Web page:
The American people would never have known how many factories were being built inremote provinces of China, employing workers who were happy to work fortwo orthree dollars a day.When the proposed technology transfer was inadvertently reportedin a Commerce Department newsletter, the offer was withdrawn.Ron Brown
But what was potentially more damaging to the United States was containedin a Memorandum of Understanding with the Japanese government, signedby Commerce Secretary Ron Brown
… an agreement to introduce legislation in theU.S, Congress that would destroy the U.S. patent system, as we know it.The vehiclesfor that treachery, already introduced in Congress, were H.400 and S.507, the Houseand Senate versions of the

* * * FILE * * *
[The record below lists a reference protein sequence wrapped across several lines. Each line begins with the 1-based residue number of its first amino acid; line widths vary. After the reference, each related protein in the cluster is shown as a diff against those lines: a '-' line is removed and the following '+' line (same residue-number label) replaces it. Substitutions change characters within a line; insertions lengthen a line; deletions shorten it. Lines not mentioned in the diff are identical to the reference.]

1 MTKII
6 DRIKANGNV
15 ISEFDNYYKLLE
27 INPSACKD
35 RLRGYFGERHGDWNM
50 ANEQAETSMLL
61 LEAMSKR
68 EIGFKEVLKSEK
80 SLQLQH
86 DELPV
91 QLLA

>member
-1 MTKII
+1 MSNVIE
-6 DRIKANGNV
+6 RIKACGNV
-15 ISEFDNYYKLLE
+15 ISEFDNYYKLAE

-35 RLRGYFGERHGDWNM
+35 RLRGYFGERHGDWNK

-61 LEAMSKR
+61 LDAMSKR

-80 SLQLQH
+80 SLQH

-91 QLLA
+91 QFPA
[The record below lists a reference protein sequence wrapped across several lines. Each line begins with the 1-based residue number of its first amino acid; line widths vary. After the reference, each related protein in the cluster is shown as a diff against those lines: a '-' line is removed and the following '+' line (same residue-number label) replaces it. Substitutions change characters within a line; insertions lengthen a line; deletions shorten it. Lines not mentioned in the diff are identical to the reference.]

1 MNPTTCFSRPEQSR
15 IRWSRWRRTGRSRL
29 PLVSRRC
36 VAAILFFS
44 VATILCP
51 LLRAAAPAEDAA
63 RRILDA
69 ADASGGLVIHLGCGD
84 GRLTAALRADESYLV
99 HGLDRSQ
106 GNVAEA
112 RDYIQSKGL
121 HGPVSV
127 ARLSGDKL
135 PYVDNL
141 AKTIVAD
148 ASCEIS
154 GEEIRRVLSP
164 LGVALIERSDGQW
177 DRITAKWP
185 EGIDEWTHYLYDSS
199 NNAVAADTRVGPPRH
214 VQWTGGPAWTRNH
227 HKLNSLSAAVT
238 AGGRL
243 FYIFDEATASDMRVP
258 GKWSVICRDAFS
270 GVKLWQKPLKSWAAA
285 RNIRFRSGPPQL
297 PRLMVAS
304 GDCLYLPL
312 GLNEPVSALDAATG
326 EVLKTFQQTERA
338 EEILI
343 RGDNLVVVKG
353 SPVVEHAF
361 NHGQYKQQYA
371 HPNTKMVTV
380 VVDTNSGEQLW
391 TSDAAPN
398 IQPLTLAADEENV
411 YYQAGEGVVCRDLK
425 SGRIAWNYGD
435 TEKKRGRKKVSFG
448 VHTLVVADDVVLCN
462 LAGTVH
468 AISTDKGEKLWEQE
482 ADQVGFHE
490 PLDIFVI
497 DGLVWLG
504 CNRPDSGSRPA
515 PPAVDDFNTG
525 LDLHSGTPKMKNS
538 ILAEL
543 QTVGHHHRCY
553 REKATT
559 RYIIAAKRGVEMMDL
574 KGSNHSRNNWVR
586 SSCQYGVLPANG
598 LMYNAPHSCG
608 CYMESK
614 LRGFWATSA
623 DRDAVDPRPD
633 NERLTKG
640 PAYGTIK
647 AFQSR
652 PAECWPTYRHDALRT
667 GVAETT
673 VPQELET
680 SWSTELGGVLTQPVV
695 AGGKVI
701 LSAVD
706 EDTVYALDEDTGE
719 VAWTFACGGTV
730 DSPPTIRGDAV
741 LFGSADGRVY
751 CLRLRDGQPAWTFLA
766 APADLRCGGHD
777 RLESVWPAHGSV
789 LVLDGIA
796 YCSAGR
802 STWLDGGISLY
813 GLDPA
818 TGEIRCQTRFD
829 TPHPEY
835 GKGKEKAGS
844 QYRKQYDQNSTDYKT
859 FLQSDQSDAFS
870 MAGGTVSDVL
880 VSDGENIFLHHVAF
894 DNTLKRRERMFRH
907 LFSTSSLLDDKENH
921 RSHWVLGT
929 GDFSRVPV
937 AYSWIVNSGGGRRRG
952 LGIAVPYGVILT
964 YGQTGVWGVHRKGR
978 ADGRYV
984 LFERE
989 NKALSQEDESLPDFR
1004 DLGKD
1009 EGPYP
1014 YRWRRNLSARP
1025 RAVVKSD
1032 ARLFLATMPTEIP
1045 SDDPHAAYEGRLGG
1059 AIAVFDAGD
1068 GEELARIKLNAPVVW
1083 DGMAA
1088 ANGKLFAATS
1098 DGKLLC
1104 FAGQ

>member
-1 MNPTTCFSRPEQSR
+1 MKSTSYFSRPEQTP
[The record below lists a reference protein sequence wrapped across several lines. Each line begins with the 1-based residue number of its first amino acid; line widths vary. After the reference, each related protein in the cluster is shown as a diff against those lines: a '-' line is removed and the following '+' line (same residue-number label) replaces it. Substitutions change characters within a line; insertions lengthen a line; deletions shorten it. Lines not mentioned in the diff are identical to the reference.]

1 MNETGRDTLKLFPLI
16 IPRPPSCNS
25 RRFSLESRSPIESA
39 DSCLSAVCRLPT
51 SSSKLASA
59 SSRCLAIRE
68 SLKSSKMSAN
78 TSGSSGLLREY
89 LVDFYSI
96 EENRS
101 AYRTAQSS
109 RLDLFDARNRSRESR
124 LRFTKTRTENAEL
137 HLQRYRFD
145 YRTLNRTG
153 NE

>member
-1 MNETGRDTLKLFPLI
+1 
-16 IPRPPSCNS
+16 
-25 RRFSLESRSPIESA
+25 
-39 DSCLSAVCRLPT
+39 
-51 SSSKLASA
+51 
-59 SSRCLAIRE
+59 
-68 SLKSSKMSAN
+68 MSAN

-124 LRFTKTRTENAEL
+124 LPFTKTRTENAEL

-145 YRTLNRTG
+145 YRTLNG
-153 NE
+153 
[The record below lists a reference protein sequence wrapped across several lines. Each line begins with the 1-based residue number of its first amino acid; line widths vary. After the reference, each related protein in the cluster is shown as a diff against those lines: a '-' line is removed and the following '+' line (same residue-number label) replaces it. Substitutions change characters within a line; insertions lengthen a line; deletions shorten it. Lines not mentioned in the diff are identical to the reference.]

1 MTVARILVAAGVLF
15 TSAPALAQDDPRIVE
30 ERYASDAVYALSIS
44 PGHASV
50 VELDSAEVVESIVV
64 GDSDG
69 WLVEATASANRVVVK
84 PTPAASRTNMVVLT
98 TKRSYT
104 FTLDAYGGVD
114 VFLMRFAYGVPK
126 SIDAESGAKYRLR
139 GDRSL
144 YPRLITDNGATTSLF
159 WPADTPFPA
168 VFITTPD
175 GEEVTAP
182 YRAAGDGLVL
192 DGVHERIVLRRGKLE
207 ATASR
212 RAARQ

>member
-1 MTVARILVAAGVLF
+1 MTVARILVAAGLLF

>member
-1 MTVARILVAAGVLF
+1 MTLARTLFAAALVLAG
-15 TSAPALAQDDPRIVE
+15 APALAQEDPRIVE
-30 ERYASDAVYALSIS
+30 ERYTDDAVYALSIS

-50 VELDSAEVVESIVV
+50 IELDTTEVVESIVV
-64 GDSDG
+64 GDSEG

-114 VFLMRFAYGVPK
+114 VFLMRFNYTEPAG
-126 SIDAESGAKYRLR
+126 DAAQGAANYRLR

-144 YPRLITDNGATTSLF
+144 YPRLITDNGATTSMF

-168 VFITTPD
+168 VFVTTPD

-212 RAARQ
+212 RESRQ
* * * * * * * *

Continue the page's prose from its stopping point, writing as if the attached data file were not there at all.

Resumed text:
Omnibus Patent Reform Act of 1997
.Because the legislation was so thoroughly “wired” on both sides of the aisle, ouremployers were seeking a small team of experienced government relationsprofessionals who’d been in the political arena long enough that many of their longtimefriends had risen to become influential members of Congress.
They were looking for lobbyists who were on a first-name basis withmembers of Congress…. men whose reputations in the political world weresuch that they could ask members of Congress to take certain actions, onfaith alone, and expect those requests to be honored.
What made the task so difficult was the fact that
the legislation was supported, notonly by the president and vice president of the United States, but by thePeoples Republic of China, the Japanese government, the Indonesian LippoGroup, and 80 or 90 of America’s largest multinational corporations
… all butassuring the neutrality of the U.S. Chamber of Commerce and the National Associationof Manufacturers.
On the day we arrived in Washington, April 12, 1997, we tuned in to C-Span just in time to see the House of Representatives pass H.400 on a voice vote.